81 yr old w/ dementia can't stay laying in bed all day and night. Why does he sit and pace the room all day?


My grandpa sits up all day and especially night off the side of the bed with his arms propped up off his walker. He's exhausted and falls asleep in that position. If I manage to convince him to lay down, I pick his legs up and swing him around to lay down, tuck him in and position the bed to where he's almost sitting, it only takes about 5 minutes for him to swing the covers off and sit at the edge again. He gets up every so often to pace the room (to help him rid of gas, but we fixed his gas problem now so idk if he is just confused and mentally thinks he needs to be sitting and walking all the time). When I tell him he needs to get in bed and sleep he has coined the phrase "one more minute". But he's so stubborn that this one minute becomes 30 mins to even hours. Obviously I get frustrated because I can't leave him in that position all night where if he loses control he could fall, and I would not be able to pick him up, and I can't leave him to go back to sleep on his own as he needs assistance lifting his legs into bed. We told the doctor this but he didn't think much of it and said maybe it was time we put him in a nursing home, which is something my family will never consider doing, culturally. The doctor didn't prescribe anything. We tried melatonin with minimum to no effect. The max length we've been able to get him to sleep is about 2 hours at a time, usually during the day though. I'm assuming it's dementia, but could there be any other reason he just can't stay in bed?

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Sleep disorders are quite common with dementia. It's common to read of patients who walk many miles a day pacing to the point that they wear out their shoes. My LO is in a wheelchair and at one point, she was wheeling herself up and down the halls repeatedly. It was exhausting to watch. Her doctor did prescribe daily meds for anxiety that helped tremendously. Sometimes the behavior is somehow mixed up with obsessions and they just can't stop themselves. Also, the doctor prescribed medication to help her sleep at night and that worked out wonderfully too. Just a small amount and she was able to get the rest she needed. 

Of course, now as her dementia has progressed considerably, she's lost the ability to move her legs that much, so, she doesn't stay on the go that way. Now she actually wants to lay down and take naps during the day. I think that phase has moved to another one.
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Can you get him up from the floor if he is sitting there? Does he have the strength in his legs to stand with your help from a low sitting position?

If yes, then consider putting his mattress on the floor. Then he cannot sit at the edge of the bed. My mom did sort of the same. Except with her she would slide to the floor after sitting on the edge of the bed. Turns out her foot would tap around until it hit air and then would go to the floor and her other foot would follow and then she would sit and eventually she just started sliding to the floor rather than sitting.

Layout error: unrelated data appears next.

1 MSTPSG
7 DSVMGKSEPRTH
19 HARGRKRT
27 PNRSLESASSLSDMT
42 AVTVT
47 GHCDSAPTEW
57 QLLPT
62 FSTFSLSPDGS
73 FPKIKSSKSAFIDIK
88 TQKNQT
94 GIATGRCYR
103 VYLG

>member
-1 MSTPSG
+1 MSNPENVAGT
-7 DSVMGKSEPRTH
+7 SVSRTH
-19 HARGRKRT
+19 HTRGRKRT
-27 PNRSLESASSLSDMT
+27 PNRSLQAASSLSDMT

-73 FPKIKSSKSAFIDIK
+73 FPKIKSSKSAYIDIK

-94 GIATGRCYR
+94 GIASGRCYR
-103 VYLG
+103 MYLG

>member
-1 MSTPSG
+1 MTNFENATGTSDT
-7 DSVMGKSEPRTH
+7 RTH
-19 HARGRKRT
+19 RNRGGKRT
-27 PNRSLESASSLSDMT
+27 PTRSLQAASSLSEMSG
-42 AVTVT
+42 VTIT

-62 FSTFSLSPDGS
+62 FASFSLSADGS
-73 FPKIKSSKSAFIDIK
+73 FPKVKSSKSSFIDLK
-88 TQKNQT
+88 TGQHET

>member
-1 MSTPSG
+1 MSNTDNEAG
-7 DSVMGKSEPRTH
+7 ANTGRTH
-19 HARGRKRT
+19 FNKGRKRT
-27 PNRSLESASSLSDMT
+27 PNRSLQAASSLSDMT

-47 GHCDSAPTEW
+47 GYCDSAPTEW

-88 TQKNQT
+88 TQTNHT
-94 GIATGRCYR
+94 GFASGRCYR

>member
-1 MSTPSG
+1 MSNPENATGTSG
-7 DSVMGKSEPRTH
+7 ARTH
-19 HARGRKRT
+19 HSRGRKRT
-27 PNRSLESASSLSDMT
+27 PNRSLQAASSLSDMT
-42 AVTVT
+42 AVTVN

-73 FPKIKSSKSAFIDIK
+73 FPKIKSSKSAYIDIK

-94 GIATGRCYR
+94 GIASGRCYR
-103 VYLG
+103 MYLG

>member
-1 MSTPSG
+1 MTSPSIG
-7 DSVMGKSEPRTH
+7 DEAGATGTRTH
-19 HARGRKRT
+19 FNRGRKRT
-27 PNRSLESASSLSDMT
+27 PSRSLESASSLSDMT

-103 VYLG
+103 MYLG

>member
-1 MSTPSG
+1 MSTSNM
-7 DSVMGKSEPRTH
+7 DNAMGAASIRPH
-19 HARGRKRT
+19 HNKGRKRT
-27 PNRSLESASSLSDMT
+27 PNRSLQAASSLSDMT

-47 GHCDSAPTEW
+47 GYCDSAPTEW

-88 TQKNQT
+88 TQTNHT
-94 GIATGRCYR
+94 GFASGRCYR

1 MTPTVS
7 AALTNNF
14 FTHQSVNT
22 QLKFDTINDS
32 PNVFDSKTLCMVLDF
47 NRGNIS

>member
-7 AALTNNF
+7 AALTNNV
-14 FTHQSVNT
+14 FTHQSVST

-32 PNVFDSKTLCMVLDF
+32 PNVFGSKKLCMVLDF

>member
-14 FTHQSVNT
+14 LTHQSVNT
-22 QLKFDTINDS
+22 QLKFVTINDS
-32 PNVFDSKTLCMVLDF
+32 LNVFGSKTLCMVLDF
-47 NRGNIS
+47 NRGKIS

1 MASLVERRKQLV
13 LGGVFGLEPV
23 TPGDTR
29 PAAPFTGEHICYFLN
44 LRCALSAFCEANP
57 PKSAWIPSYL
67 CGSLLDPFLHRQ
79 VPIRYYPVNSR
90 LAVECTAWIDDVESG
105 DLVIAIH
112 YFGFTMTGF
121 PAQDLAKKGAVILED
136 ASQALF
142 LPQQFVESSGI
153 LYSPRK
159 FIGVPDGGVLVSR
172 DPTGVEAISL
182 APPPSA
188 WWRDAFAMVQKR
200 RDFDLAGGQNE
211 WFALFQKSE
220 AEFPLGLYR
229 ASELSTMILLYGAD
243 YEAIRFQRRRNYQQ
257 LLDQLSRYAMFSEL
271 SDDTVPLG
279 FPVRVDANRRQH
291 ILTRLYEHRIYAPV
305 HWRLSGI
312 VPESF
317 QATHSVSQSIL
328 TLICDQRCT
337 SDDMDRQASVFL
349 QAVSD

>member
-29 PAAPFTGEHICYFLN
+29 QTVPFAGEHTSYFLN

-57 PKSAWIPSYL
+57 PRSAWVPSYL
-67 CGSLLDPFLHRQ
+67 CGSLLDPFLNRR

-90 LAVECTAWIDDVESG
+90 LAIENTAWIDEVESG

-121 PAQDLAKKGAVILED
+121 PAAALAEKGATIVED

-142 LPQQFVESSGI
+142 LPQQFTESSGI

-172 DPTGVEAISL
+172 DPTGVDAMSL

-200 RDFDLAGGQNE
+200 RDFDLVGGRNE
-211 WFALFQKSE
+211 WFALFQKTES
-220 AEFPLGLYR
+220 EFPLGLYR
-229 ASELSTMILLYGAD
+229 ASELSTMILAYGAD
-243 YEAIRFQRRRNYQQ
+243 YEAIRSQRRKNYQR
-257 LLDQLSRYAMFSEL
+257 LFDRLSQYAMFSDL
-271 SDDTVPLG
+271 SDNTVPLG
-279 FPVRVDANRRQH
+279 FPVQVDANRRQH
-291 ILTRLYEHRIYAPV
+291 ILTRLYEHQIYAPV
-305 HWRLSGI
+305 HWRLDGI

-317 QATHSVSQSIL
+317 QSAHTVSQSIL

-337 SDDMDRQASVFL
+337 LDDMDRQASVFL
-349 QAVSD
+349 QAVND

Once I moved her mattress to the floor, problem solved. Her foot doesn't drop far when it wanders and even if she does slide she won't be going far. I sleep better and so does she. Yes people give me funny looks if they learn her mattress is on the floor but I say oh well, if they are so concerned about it they can come and stay with her at night in her traditional bed.
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Usually dementia progresses to a point where the person cannot be adequately cared for in a private home by one person. If a care center is not acceptable to your family, an alternative would be to bring some aspects of a care center into the home. Having someone with your grandpa all night would address the fall risks and let family members get needed sleep.

Doctors who dismiss the sleep disturbances drive me nuts! That was the first dementia symptom my husband's neurologist addressed. It might not have been medically the worst symptom for my husband, but I simply could not have kept him home if I couldn't get decent sleep. The neurologist and a sleep psychiatrist consulted and came up with a medication that solved our issue. (I was able to keep hubby home the full 10 years of his dementia.)

I think you need some better medical support, and that you need to acknowledge dementia may beyond what your family can handle without help. Bring in some help.
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If he was placed in a NH, he would probably pace the floor there as well.
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It is dementia, but in a wider sense than your grandfather's not realising that it's bedtime.

Nothing to do with memory or awareness, but to do with brain function - it could be something along these lines: for some reason, goodness knows what, his brain is telling him he's got to get moving even when his body can't comply. The poor man must be physically even more exhausted than you are. I dimly remember something about blood pressure being a suspect in this, too - is his under control?

At this point I am completely out of my depth and will shut up. But a neurologist or geripsychiatrist might be willing to investigate and find out more, and possibly offer strategies that will help. Can you get him to one?

I understand the insistence on keeping your grandfather with the family; but I hope this doesn't extend to rejecting all outside care. It isn't practical or reasonable to expect to cope alone with broken nights indefinitely - what about hiring professional support to cover you while you sleep?
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